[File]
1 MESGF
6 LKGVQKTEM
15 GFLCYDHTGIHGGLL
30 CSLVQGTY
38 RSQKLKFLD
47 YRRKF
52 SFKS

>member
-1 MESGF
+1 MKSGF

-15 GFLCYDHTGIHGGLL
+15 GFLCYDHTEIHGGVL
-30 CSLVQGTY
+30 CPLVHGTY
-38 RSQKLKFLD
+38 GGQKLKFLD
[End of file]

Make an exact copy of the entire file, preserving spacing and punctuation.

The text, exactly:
1 MESGF
6 LKGVQKTEM
15 GFLCYDHTGIHGGLL
30 CSLVQGTY
38 RSQKLKFLD
47 YRRKF
52 SFKS

>member
-1 MESGF
+1 MKSGF

-15 GFLCYDHTGIHGGLL
+15 GFLCYDHTEIHGGVL
-30 CSLVQGTY
+30 CPLVHGTY
-38 RSQKLKFLD
+38 GGQKLKFLD